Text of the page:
It’s not known how the FBI could add to our understanding of an allegation that’s 36 years old; probably the most they could do is gather some testimony from the others who claim not to remember even being at such a party. (In breaking news, Mark Judge has said he will cooperate, if his testimony can be given privately rather than in an open hearing. And Sen. John Kennedy of Louisiana has announced that there is agreement now on how to proceed with a further background check. Details to come.) There are a few Senators still on the fence who might decide in favor of Kavanaugh if they were more confident about the process –- a process the Democrats deliberately messed with by holding Dr. Ford’s letter as a political ace in the hole when they’d had since the end of July to call for an investigation. It’s far too late for this to be considered a good process, for anyone.
Here are a few late-breaking updates to the Kavanaugh hearing story:
It appears that Democrats on the Judiciary Committee weren’t the only ones on Capitol Hill who spent Thursday behaving like lawless, partisan juvenile delinquents.
Kavanaugh’s high school friend Mark Judge sent a letter to the Committee, saying he did not want to be forced to testify publicly because he is a recovering alcoholic and cancer survivor who’s struggling with anxiety and depression, and he had left town to escape the media hounding him. But he declared under penalty of felony that he did not remember the events described by Dr. Ford and never saw Kavanaugh act in the way she described.
Also, the American Bar Association called for another last-minute delay in the vote, to allow for an FBI investigation of Ford’s claims “because of the ABA’s respect for the rule of law and due process under law.” Critics pointed out that the ABA already gave Kavanaugh their highest rating as a judge and questioned whether this delay was politically-motivated, since the ABA is notoriously liberal, and Democrats are desperate to delay the vote until after the election. They noted that Ford’s testimony provided no new details and that an organization of attorneys should know that the FBI can’t investigate a local crime, and certainly not one that’s 36 years old, where the accuser can’t even provide a date or location, and all the alleged witnesses deny that it happened.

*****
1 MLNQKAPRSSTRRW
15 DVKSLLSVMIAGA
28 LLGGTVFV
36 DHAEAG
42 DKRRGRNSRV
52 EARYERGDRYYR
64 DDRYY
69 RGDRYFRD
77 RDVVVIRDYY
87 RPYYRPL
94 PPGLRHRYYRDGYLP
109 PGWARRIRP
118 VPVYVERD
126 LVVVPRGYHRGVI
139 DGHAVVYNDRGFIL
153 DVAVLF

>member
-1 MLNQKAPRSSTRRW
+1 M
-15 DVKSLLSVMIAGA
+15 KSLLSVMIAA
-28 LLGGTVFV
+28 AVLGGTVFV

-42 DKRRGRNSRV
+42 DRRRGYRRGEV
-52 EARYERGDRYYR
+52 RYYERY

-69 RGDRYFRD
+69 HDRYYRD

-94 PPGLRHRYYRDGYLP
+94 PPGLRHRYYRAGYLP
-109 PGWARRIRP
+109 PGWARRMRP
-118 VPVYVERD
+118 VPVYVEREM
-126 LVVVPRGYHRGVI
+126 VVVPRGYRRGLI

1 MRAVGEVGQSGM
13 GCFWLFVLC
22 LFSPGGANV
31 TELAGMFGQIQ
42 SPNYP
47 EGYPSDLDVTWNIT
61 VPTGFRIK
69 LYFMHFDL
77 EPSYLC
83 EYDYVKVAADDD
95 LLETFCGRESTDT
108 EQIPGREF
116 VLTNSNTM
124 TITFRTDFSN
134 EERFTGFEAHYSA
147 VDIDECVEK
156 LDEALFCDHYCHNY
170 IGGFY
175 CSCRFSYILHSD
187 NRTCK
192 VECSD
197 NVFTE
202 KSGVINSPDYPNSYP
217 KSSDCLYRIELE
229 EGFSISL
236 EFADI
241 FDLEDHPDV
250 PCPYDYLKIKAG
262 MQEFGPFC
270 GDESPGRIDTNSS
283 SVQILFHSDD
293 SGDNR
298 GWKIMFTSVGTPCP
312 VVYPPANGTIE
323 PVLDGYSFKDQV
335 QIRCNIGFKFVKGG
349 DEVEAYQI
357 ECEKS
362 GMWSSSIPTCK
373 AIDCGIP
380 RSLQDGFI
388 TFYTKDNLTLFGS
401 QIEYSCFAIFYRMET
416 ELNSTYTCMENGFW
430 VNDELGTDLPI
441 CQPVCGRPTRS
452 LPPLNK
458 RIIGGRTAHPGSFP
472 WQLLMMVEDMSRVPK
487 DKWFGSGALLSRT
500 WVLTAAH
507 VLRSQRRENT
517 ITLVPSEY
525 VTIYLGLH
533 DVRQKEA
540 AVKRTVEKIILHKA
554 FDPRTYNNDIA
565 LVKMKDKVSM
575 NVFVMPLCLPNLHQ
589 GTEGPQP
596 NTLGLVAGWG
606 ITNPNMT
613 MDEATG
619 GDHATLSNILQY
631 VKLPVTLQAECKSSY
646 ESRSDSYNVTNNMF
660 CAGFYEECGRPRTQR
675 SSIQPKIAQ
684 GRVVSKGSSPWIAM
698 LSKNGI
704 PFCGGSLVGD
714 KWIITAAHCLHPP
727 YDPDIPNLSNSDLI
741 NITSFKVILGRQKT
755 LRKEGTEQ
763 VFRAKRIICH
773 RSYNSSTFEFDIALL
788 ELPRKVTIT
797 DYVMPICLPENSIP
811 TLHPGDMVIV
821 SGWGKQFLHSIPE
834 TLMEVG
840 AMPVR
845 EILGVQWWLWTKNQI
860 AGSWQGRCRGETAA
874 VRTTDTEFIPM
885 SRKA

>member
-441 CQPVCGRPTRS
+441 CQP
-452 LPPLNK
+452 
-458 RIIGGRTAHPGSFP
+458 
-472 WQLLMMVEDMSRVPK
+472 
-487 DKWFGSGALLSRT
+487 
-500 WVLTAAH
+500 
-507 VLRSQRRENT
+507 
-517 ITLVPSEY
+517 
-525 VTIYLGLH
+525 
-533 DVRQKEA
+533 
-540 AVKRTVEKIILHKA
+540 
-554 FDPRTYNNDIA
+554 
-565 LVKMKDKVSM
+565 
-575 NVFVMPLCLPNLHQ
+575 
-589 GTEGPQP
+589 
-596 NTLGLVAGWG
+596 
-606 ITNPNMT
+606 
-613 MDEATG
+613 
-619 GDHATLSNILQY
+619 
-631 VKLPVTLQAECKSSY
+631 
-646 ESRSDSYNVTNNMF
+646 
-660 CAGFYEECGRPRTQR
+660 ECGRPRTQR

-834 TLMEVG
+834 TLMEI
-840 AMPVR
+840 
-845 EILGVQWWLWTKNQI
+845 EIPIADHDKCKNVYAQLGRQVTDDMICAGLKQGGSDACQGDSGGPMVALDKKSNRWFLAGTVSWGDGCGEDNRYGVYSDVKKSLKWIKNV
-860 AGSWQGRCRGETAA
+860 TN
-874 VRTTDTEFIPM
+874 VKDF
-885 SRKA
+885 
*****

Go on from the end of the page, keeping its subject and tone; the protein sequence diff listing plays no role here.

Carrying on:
Finally, I included this in my comments yesterday about the Ford-Kavanaugh hearing, but I think it is definitely worth posting again, just in case you missed it (or want to bookmark it.) Sen. Lindsay Graham, normally one of the most congenial of legislators, reads the riots act to his Democratic colleagues who, merely to advance their political agenda, exposed a professed sexual assault victim who asked to remain anonymous and tried to destroy the reputation and career of a highly-respected judge with no evidence while denying him due process rights. The only thing missing from this was for him to look straight into the eyes of Booker, Hirono, Feinstein, Harris, Durbin, Coons and the rest and ask, “At long last, have you no decency?”